Animal Rescue of the Week: Episode 41 – MidSouth Animal Welfare Foundation

The Midsouth Animal Welfare Foundation is a nonprofit organization run by volunteers and was founded in 2017 in NE Mississippi. This organization works very hard to reduce the number of litters in their community by offering a low-cost spay and neuter clinic once a week in Corinth, MS. All the proceeds from performing surgeries help fund their future mobile clinic. They have set a goal for themselves this year, to raise $75,000 to purchase a mobile unit that will allow them to provide low-cost spay and neuter services to underserved areas.


Welcome to the ARPA Animal Rescue of the Week podcast, featuring outstanding organizations around the country that are helping animals & the people who rescue them. This podcast is proudly sponsored by  Doobert is a free website designed to connect volunteers with rescues & shelters, and the only site that automates rescue relay transport. Let’s meet this week’s featured animal rescue.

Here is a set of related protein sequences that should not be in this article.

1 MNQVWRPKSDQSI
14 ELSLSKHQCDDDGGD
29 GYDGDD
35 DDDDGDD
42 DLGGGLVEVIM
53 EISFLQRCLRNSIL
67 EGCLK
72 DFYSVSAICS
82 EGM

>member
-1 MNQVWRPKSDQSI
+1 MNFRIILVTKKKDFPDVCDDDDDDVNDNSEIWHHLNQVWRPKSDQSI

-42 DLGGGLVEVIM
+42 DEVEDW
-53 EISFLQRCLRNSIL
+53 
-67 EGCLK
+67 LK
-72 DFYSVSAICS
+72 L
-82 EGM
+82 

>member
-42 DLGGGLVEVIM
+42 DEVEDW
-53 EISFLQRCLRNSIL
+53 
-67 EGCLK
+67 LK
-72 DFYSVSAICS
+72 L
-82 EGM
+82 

The Mid South Animal Welfare Foundation is a nonprofit organization run by volunteers and was founded in 2017 in northeast Mississippi. Their primary focus is to reduce the number of unwanted litters in their community, while also providing owners with low cost basic animal health care. Service is, they have said, a huge goal for themselves this year to raise $75,000 to purchase a mobile unit that will allow them to provide low cost spay and neuter service’s in rule underserved areas of north Mississippi. Hi, MEREDITH. Welcome to the show. Hey, how are you doing today? Thanks for having me. Of course. I’m doing great today. Thank you so much for asking. So you are the president of the Mid South Animal Welfare Foundation of Mississippi. Is that correct? Yes. Okay, great. So I’m really interested in learning more about your organization today, and I really want to know how you got started there. We’re in the northeast corner of Mississippi, so we’re very close to the Tennessee and Alabama State lines. And where we are is really a very rural area. And most of the counties around here do not have animal shelters. Out of the three counties that we serve right now, only one has an animal shelter and they only take animals from that county. And they can only how’s about maybe 250 animals at a time. And they’re always consistently full just because we have such a gross overpopulation down here, probably due to a lack of Spain later. But the way we kind of came about was there’s just sort of a group of us that didn’t really know each other. But we all have animal husbandry backgrounds, and so we met because there was a need. We all kind of kept getting calls randomly from different law enforcement agencies requesting help to, you know, check on animals, do animal welfare texts or wanted us to take an animal Maybe they had seized from somebody that was being neglected or abused. And so we all kind of met through different cases like that, and we kind of just came together over one particular case. There was a dog named Champ. His case was so egregious that we all kind of got together on that one, and we’re able to take custody of him and rehab him and move him onto a wonderful life up in Wisconsin and after we kind of got done with all that with chant, We just got together and see what we have a real need here that’s not being fulfilled in some of these rural areas there more underserved areas, if you will. And so we kind of just said, You know what? Let’s just see what we can do so are kind of formed. And I were kind of really that one dog and we kind of just have taken all of our different skill sets from over the years that we’ve learned from different jobs owning businesses as well as being ah, part of animal welfare over the last 15 or 20 years and put all those together and create this organization that today is we’re foster based organizations. We do take in. Probably. We typically have 30 or 40 animals and are cared any given time. There’s air all out in foster homes, and then what we focus on really is a lot of animals in our area that end up having really bad cases of either neglect. Or maybe the owner didn’t have the resources to go animal to help that it needed when it got sick. And seven, it’s festered and it’s become something like, You know, it needs a limb amputated or it needs an I amputated or it’s very sick and may have parvo or something. And so we take in a lot of those cases that are really on the more expensive end of veteran Amos, and because a lot of the organizations around here, we all kind of have a tough time affording those that bills. They’re very high, so we try to focus a lot of our efforts on the animals that are really in dire need that are life or death type situations. We do a little bit of everything and we try to focus a lot of our efforts on some of the more serious cases of neglect. Or like I said, there’s a lot of just lack of resource is around here. So we tried help owners out there, too. Of course, we’ve gotta stay detonator program. You’re really you’re trying todo spread the word and get people to really just alienate her because that really is the root cause of the problem here. And so if we could just get the word out and educate way could I’ll probably get a better handle on the problem that we have. They have another heart? Yes, and sleigh nude. I mean, that’s an issue everywhere, But you want to back up a little bit, and I find it great that you guys came together over one dog, made a difference for that. And I’m sure there was others in between. But you have pointed out specifically about the dog named Champ and how he was kind of the push for the start for you guys to kind of join forces. But one thing that you had mentioned to me was the animal welfare checks. So how do you guys go about conducting an animal welfare check? How does that process were? Typically What will happen is either a concerned citizen will call us or they will call, you know, the local sheriff’s office or the police offices and say, Hey, here’s an address were concerned. Here’s the situation. Animal is in need and from there we every time we go on a wealth, protect the first thing it is to call the local law enforcement agency. Most of the ones around here we’ve got really good reporters with So what we call they know what we needed for the ones that we don’t. We kind of introduce ourselves. But we always go out to do these checks with an officer with us because you don’t want to ever trespass on somebody’s property. You’re like that A lot of these prices were going to You’re not familiar with their way out in the middle of nowhere, and you just go into an unfamiliar place for people you don’t know. You might scare somebody, and and sometimes I don’t know what people are capable of these days, and a lot of these situations we walk into the concern is a lot of times not only just for the animal, but a lot of times It’s for the folks that are living there cause some of the living conditions here or not up to normal standards. Maybe that we do that first and go out there and we just have a conversation with him and just say, Hey, look, there’s some folks that are concerned. We’re concerned. Here’s some of the issues that we see and how can we help you with that? We don’t go in there just guns, boys and trying. Thio sees animals unless it’s just some type of horribly egregious situation. But nine times out of 10 it’s just a known ER that may not understand how to properly take care of an animal, or they might not have the resources to properly take care of an animal. And they’re doing the best they can with what they have. And so we try to be understanding and compassionate when we go to these type cases and just talk to him and have a conversation and trying to figure out how can we help the animal and how can we help them? And a lot of times we do end up taken animals just because you know the owner realizes they don’t have the ability to give the animal what it needs, And so a lot of times we end up leaving with them. And then sometimes we don’t. Sometimes we’re able to help educate the owner and say, This is what you need to do and let us help you get there were a lot of times will give them. They get a time frame like sometimes it’s 14 days. Sometimes it’s 30 days, depending where they live, what the regulations are in that particular county. Then we’ll give them time to get their situation corrected and go back and do a follow up check later to see where they may making enough Our, you know, whats happening here. Do they need more held or do we need to step in and say, Hey, are you willing to let us take the animal off your hands? Those kind of things? That’s kind of how that works. Thank you for sharing that, cause I mean, I like that you pointed out how you guys address and approach these situations. Obviously, you had mentioned that you don’t go him going home like, Hey, you know, we’re going to take your animal, you know, I like that you had pointed out that you guys approach it and a very well manner. And you guys see how you can help this person with their pet and help educate them. Because I think when people think somebody’s got a report on them that they’re abusing their animal or something like that. Obviously, the first instinct is like, Oh, my gosh, we need to get that animal out. So thank you for sharing that with me. Yeah, absolutely. Like I said, every case is different and we just go in and try to. It’s a fact finding mission every time. What are the actual facts? And, yeah, try to handle it that way, as opposed to just assuming before we hear. So far, it seems to work pretty well, especially if we can work with people like you said. At the end of the day, If they can keep their animal and do a great job with it, then that’s what they should do. They should be able to keep. And we won’t do that because Lord knows, we’ve got a never hand The supplies I wanted home was animals, and so the more people that we can get to keep their animals and take proper care of him, the better off we all are the community. So that’s really our goal with the end of the day with the welfare Texas to try to assess each situation and figure out what is the best thing to do. First and foremost, further animal. Well, good. I like hearing stuff like that because I learned something. So that’s great to hear that you guys handle that in such a good manner and you’re there. And ultimately the animal is your top priority. So another thing that kind of spiked me. Woz, I know that you had mentioned that you guys taken the animals that usually they need a little bit extra. And, you know, I’m kind of curious because I know that you mentioned that you guys air foster base. So typically, I kind of want to know like a day in your shoes with this aspect is, if you guys get an animal that is in pretty rough up condition and stuff like that, how do you guys go about caring for this animal? And then also, how do you guys know? Do you guys have specific fosters that air. More experience with certain conditions. How does that normally go about? We’ve got some voters that are more experienced than others. And so when we get an animal in, sometimes we may have to move dogs around. If the foster that we know could handle a particular ailments or injury, if that fosters full when they have to make an animal around in order to get the sick or injured when to the right person, So day in the life if we take it and if we get a call or somebody comes by the clinic and brings us an animal, first thing we do is it immediately gets admitted to the clinic or vegetarian, and I assess it and figure out what is the issue? Number one. The number two. What can we actually do about it, too? What are all the options? Because sometimes you have more than one option. And three, what’s that optional for this particular situation, you know, and everything’s kind of we can’t take everything into consideration of age what all could possibly be going on, and then 10. Evaluate all of that and put into play inequality of wife and that type of thing and then we basically just almost immediately, most seven more. So the natives so great, like the injury or the illness will be so severe. But we’ve got to do something about it immediately and said then won’t go on and as quickly as we can do what we needed. For example, we had a dog think we took him in maybe 45 days ago, who had been injured. I think he’d been hit by a car. His leg was very, very badly mangled. I mean, you know, all the muscle one. But I was completely exposed and immediately very apparent. We were gonna have to amputate the leg. However, we couldn’t amputated immediately because the infection had said it. So we needed a couple days, really pumped him with some really good in a ball on accident painkillers to kind of put him in a couple of days prior to the surgery. So he spent, you know, a few days at the clinic, and then later in the week, I came back in and we assisted with the bet was getting his leg off, and then he stayed at the clinic or believe a few weeks. Then he actually came home with me. A lot of the sick and injured ones, depending on what their situation is, end up coming back with me. So the most those guys been there, spend the rest of their foster time with May. But we’ve got a couple other fosters that can handle some stuff, too. And so once they go into the foster home after their well, well enough to leave the clinic, you know, we kind of just continue to monitor their progress. And as soon as they are able, there will enough, healthy enough to travel. We start reaching out to our partner, rescues around the country and say, Hey, you know, here’s what we got there willing to travel and try to find a re home. The dog that way. Okay, you guys do local adoption type things, but you guys also transport animals to other rescues, so that’s awesome. So how often would you say that you guys transport animals to other organizations we transport at least once a month? Sometime twice. It kind of depends on what the receiving risk win and how much receiving rescues are able to take. I think this year we’ve been transporting, on average about 20 to 25 animals, mostly dogs a month. So I would say total probably this year. By the time the years over, we will probably have transported somewhere between I’m gonna say 232 150 animals out of here. Just this. I always find it great to hear that you guys actually do work with other organizations to get that animal a better life for provide for an animal that may need help that other rescue or shelter can’t provide for Oh, absolutely. You know, there are so many organizations these days and shelters, you know. It’s like a huge network. It’s almost like this underground network. That’s how big it is, called the Underground Dog Railroad. Basically, because people don’t realize unless you’re really a part of it, how big it really is. And there’s so many great partners out there. We’ve met so many incredible organizations that don’t have the same mission, envision we d’oh! We align with them really well and so it works out really well because we’re able to to transport a lot of animals and need to them. I say it all the time. It takes a village to do this. It took a village to create this problem that we’ve got. It’s gonna take a village to fix the problem. And so you know, that’s the great thing about, like social media and everything that the station with the Internet, it’s so much easier now for us to be able to connect with other like minded organizations and work with them and partner with them. Where is, you know, 15 20 years ago that didn’t exist and it was much, much, much order. So now it’s so much easier and we’ve found so many great organizations to work with. I would say that to any organization. I mean, I know there’s a lot of folks that like to work on their own, and that’s okay, too. Yeah, but if you’re willing to, you know, just kind of get out there and put yourself out there and look, you’ll find some people who can work really easily with, and really well with the more people you’re with, the more cooperation in the more networking we all. D’oh, the more animals we can actually save in the end. So I think rescuing together is really the key to the entire issue. Exactly. I like that you said that to get this village is what it’s gonna take, and that’s because that’s absolutely right. I don’t think people realize Thea amount of work and the toll that it takes on you to be in the animal rescue world, the more people that work together to rescue these animals, I 100% I’m with you, the more the merrier. You know what I mean? It’s not just rescuing. The dog’s getting. I’m helping. At the end of the day, there’s a whole administrative sad to it. You know, there is paperwork that has to be done and completed and everything. You’ve gotta have all your ducks in a row before you get dogs. You know, put on a vein and it’s not just a Z Z is is there on a moan of a And you know there’s a lot of preemptive paperwork that goes into that prior to them getting on, and so you need somebody to help you do social media. You need somebody to help do accounting. There’s just so many different functions outside of just picking up the dog’s getting him healthy, fading. I’m nursing him back to help that the whole other set of responsibilities and jobs from local people cause again. One person really can’t handle all the administrative pieces of it. So it’s important to have those people. Speaking of the administrative side of rescue animal welfare, our organization is looking to add a couple of people to our team, and this is not something you don’t have to live in our area. You can live in California. It doesn’t matter either what we would call virtual volunteer positions. So you would just need a phone and Internet connection and a computer laptop something that you can communicate with us on. And so, in a couple hours away from home, that’s all really need. Right now, we’re looking for a social media manager, somebody who can keep us updated and keep us going weekly on the socials. And then we’re also look or like a bookkeeper, somebody that could help us with all the accounting that’s got to go into all this. Because, of course, in order to keep your babble when C three there is the whole accounting process that has to be kept up with every week. So we need somebody that can do that. And if you’ve got quick flicks experience, that’s even better. That’s what we run on. Like I said, virtual volunteer positions. You don’t have to live anywhere nearest. So don’t what the distance scare you, cause that’s doesn’t scare us. It all, as a matter of fact, our medical records coordinator. So we’re down in northeast Mississippi. Our medical records coordinator actually lives up in Connecticut, and she does all her work. Our pet management system is cloud based. It’s online. It’s called Pet Stab Wished. And so our medical records coordinator does all of the uploading of records, making sure everybody’s got what they need every week from her computer home. And so that has worked out really well. We want to try to replicate that into different responsibilities, like the social media manager and the bookkeeper. So, yeah, if that sounds interesting to you, please feel free to reach out. Would love to chat with you about you know, how you can get involved in helping organization. You don’t have to live in the same town as an organization just to be able to help them out you can change the dog’s life from across the country. You know what? I think it’s fantastic, but you guys are opening your horizons to stuff like that. I think it’s great that these positions are becoming Maur popular within our society because, like you said to have a social media manager, I mean, if it’s gonna be done online anyway, why do they have to be near you to do that? I mean, there are plenty of people out there that are completely still that know what they’re doing from different states. So thank you for sharing that. If any of our listeners air interested, how can they go about getting in contact with you guys about these positions? Yes, great question. So if this sounds like something you might be interested in, what he’s let us know, there’s a couple ways to get ahold of us. We do have email. The email would be midsouth animal welfare at gmail dot com. The second way to get a hold of us would be if you are on the socials, hop on over to Facebook and type in Mid South Animal will their foundation, and we should pop right up And if you get on our pay, she just a message. I didn’t say Hey, you know, I heard you’re looking and we’ll get back to you pretty quickly and we’ve almost got a website. You can go to our website midsouth animal welfare dot org. I believe maybe towards the bottom of the home page, there’s a contact, This section somewhere on the home page. I know there is a contract. I don’t know where, but I know it is there. You just click contact us, you know, put all your information in the fields, hit the submit button to somebody will get back to you within a couple of business days. And so we try to get back to everybody relatively quickly during the business. Wait. So that would be the three best ways to get ahold of us. So it you were interested, but he’s don’t hesitate to give us a shout. Well, perfect. I mean, I hope that this helps bring some new eyes there, and you guys get some interested people, cause it will be very beneficial for you guys. I know. I heard somewhere that you guys said that putting animals on a van so I kind of wanted to touch base with that. So you have mentioned your community’s very rule. You guys have an overpopulation issue. So that van that you were referring to, it transports animals and stuff. But I also saw on your Rises website as well as her Facebook pages. You guys said a big goal for yourself to raise money for a mobile Spain neuter unit. Am I in the right ballpark here? Yes, yes, yes. So initially, when we ain’t first. When the founder sat down in our initial mission was to what’s raise money for the mobile spite and Neutering it because we want to get out there, get into the communities, get to the folks that can’t make it to the clinic for whatever reason, and get out there into these rural areas that are underserved and try to get a handle on the population. Getting low cost spay neuter and basic animal health care service is to the spokes. You know, we started out on that mission, and in the midst of all that we ended up being able to start doing are low cost Spain eaters and basic healthcare at a local clinic and so we continue to raise money and we realize pretty quickly that okay, let’s switch gears for just a second. And let’s take some of this money. We’ve rice because we really have this knee. We’ve really got to get animals out of here because we’ve got animals everywhere. Filling the shelves are running amok that we have this huge need to get them out. And we made some contacts and connections that would like to partner with us and help us take some of these animals and move the next generation of producers out of our area. And so we took some of those signs and we got us a nice big toll, sort of like a sprinter van, if you will. It holds probably 20 to 30 animals, depending on what size they are. It’s allowed us to starting the transports and go ahead and getting some of the animals out of here and trying to relieve some of the overpopulation that way and so we’re doing some over population control with moving them out. But then we’ve also got the local clinic that we’re able to do that every Friday. We’re able to do low cost 1,000,000 eaters. And so, as we continue on, we’re still building that. The funds were still rebuilding our funds to try to get that mobile unit that stolen our list of things to do. And I think ideally, one day we’ll have a Hopefully we’ll have a mobile Spain Inter unit will have probably 50 more Trans Port millions and whatnot. But that’s order right now. And that’s a great thing about the van. Has been. It has allowed us to, you know, for people who contact us that have trouble getting to the clinic, whether it’s because they don’t have reliable transportation or they may be disabled or whatever the case may be, we can actually go to them, pick up their animal, bring it to the clinic, spay and neuter it and bring it back home. And so that has worked out really well. It still allows us to be able to fulfill your initial mission that we set out on, which was to get into these under served communities and help folks spay and neuter their pits. So far, it’s been a great investment and like I said, hope we’ll probably get another one, but we certainly are still looking forward to getting that mobile. Unit two. I love hearing that you has work so much and you’re so intuitive with your community and stuff like that. That you guys were willing to go to somebody’s house to pick up their animal is for whatever reason, they can’t get their your guys is Hope is for that mobile unit for the spay and neuter. But you guys found something that worked for you guys now, which is that them that helps you transport animals. And you guys were using that and spinning it around to help you more ways than just one. So I know that you guys said the overpopulation is an issue I’m kind of curious to. What would you consider is one of the biggest challenges for your organization other than the overpopulation from the spay and neuter issue? Is there anything else? Probably one of the biggest challenges is the day to day management of the organization. So just coordinating everything with all the fosters, making sure every dollar has knees every day, you know, to somebody need to go to the vet and then, of course, like we touched on earlier, the business side of things, you know, managing social media, managing bookkeeping. You know, all different kinds of things that you wouldn’t having in any normal business. A lot of those functions applied to this as well. And so it’s just that the daily management probably is one of the bigger hurdles, especially for organization. Are size because we’re small and we have a small board. And so there’s a lot of people a lot of us and our organization are wearing multiple hat if you will stay right now, there’s several of us wearing well hats, which just fine, but we’re trying to work towards getting some of those responsibility. You’ve been finding some more virtual volunteers that can help alleviate some of that. But that would probably be one of the biggest many of aim points, if you will. And I mean the other is just trying to get the word out, trying to get the educational piece out there, getting the community educated on why spay neuter is so important and getting them to understand that the reason why we have all this animal problem, the reason why you see all these dogs running around and these please every day on Facebook for, you know, Please help me with this animal. I found stock is because we’re not spending Neutering like we should be. And so just trying to get people to understand that I understand how important that is. But to do it, whether you do it at our phonic or you do it at another clinic, just do it. Yeah, s So do you guys offer any type of program for educating your community? That’s something we’re kind of working on, and we don’t have a particular program. It’s honestly, just word of male. That’s one reason why we like Social Media, because it’s a really good opportunity to educate people right there in their home. I don’t have in front of them. And a lot of people are very interested in animal related potion. A special doll driven, pissed in a long part of the educational piece. It’s so easy to tell if your dog has poppies, you don’t know what’s gonna happen. And, you know we’ve got this overpopulation problem. Well, in reality, to me, it’s a so much easier. It’s so much better if you can actually put the numbers in front of somebody because the numbers for themselves. So just to give you an example of the numbers most large breed dogs. Let’s take your German shepherd, for example, that German shepherd, a lot of times most, most mature mother dogs are gonna end up having probably two litters a year. Larger breeds typically have about 10 in a litter. So if you’re having two litters a year, that’s 20 puppies a year. So multiply that over the wife of the mama doll. And then let’s just say 50% of the mama Dogs puppies every year female. And if you never get them fit, it just goes on and on and on. So it’s like I tell people fixing one dog today has prevented possibly 20 more dogs over the next 12 months because if she ends up having to leads with 10 pups each and each letter, that’s 20 more dogs that has arrived in your community and 12 months, and they will come in your care. So some Point E found that he put the numbers in front of people and just explain it mathematically like that. It’s like a light bulb goes on because people don’t really understand that. That’s kind of how the reproduction cycle works and how quickly that cycle can get way out of control. You don’t ever think Peter, so it’s very easy to say, Just buy that one example. How can get out of control really quickly, completely by accident? You know, people don’t necessarily mean for their animals to continue to have these letters, but if it happens and so stopping it before it starts will be great. It’s a cycle that we have to break, and so it’s just a matter of getting to these dogs before they start having, you know, just literally for litter after litter. So breaking the cycle is really what our goal is. That’s what we’re royal about. There’s a lot more than organizations, and people in general are doing too pretty much share with, you know, our youth and our Children and everything because they’re our future and every kid or majority of them love animals. Have you ever met like a child or your around one? And they’re absolutely terrified. Uh, you know, a dog or cat or something like that, and I’m seeing all these other organizations reaching out to Children about this is how you care for an animal. You know, here you go blood, while pretty much sharing all that information. And I bring this up because you had mentioned that everything’s changing the way that animals are viewed. And I agree with that because I’ve seen it a lot more than animals or family members. I’ve even seen petitions going around, you know, not to refer to yourself as your pet’s owner. So I mean, it’s definitely the world is constantly changing and you’re right. This is a change that’s going on right now. Don’t get me wrong. There’s negative things in the animal world in this industry, but there are so many positive things going on right now in the animal. Both our industry and if everyone would just choose to focus on the positive things, the negative things were, probably see Sting. But there’s just so much out. There are so many great organizations. If animals are your thing and you think he wanted to get involved with helping change animal’s life, reach out to some organization, whether it’s organization or another organization near you or if you c’mon on Facebook, that’s 2000 miles away from me But you wanna help them reach out to him and find out what can I help you do 2000 miles away? And I guarantee you they’ll probably come up with something absolutely about networking. And so there’s a lot of positive things going on right now in a lot of different ways. People can help you be a part of the solution and be a part of the change. Now, like our organizations, tagline has changed the story. That is because I changed the story from 2400 and one of puppies leaving every year to know puppies, leaving every year. So our vision is to change the story. We want to change the story for the dogs and cats of Northeast Mississippi and, you know, stop all this overpopulation and you stop all of the abuse and neglect that goes on and make a change for these animals. I love that you’re 100% correct. You don’t know what the animals past what they went through. So you trying to pretty much give them a second chance and care for them and everything like that. I love that every dog and cat has a story every animal has a story whether we know what the story is not whether we know their history or not. Every animal has a story, and so by the time they get to us, they need a difference to worry. You need to change their story because they arrived in a place in life where they need help. And that’s what we’re gonna do. And so whatever it takes to change the story for that animal, we’re gonna do it Well, MEREDITH, I really honestly loved our conversation. I’ve learned so much about your organization. You know, I’m truly touched by pretty much a lot of the stuff that you had said. But I love that you guys are very in tune with your community. You know what’s going on. You’re trying to help everybody and every pet owner and every pit for that matter. And I want to kind of give you this opportunity to share with me anything else before we wrap up. And I also wanted to know if you would give us your information one more time, just in case there’s anybody that wants to volunteer with you guys or adopt or anything of that matter. I want our listeners to know how they can get in contact with your organization. So in closing, if I could say one thing, please you neuter your pets. Yes, I have added that if nothing else, e learned nothing else from today’s cover center. Lee’s Neuter Your Cats that, though, that would help everyone but just one more time. I just wanted to push that. We are looking for a social media manager and a bookkeeper. Then we’ll probably have some other job opportunities are to volunteer opportunities coming later in 2020 as well as we continue to grow and have more responsibilities that we need to take care of and get some of our folks not wearing so many hats. Theo. Yeah, but if you think you like what you heard today and you think you wanna be a part of it with us and changing these animals lives changing the story for the animals down here, please do not hesitate to contact us and reach out and say, Hey, what can I do to help? The best way to do that would be email, so that would be mid cell animal welfare at gmail dot com. The second way would be to hop on the socials. Go get on your Facebook type in mid cell Animal Welfare Foundation will pop right up. Send us a message. We’ll get back to you pretty quickly. We usually get people pretty quickly during the middle of during the week anyway, and then thirdly, you’re still got a website midsouth animal welfare dot org. And there’s a contact button on there. You just click that the fields hit, submit and we’ll get back to you that way too. So, yeah, if you think you wanna wanna help, don’t let the distance don’t want where you live scary or keep you from reaching out and making a difference Whether that’s with our organization or another one. Just don’t be afraid. Great. Thank you for that. And like I said, thank you so much for joining me today and sharing with me more about the great work that you guys were doing. Absolutely. Thank you so much for inviting me and having me on today. I really, really enjoyed getting to talk with you more about what we do, and hopefully it’s been insightful. Oh, hey, has some new takeaway you some new information and maybe about what’s going on, you know, in the animal welfare world. And, yeah, we’re doing what we love. So and that’s all that matters. That’s the key in this right? It helps make a difference because you love what you’re doing. Absolutely. All righty, MEREDITH. Well, I hope that you have a good rest of your day and we hope to talk with you soon. That would be great. Yes, let’s keep in touch.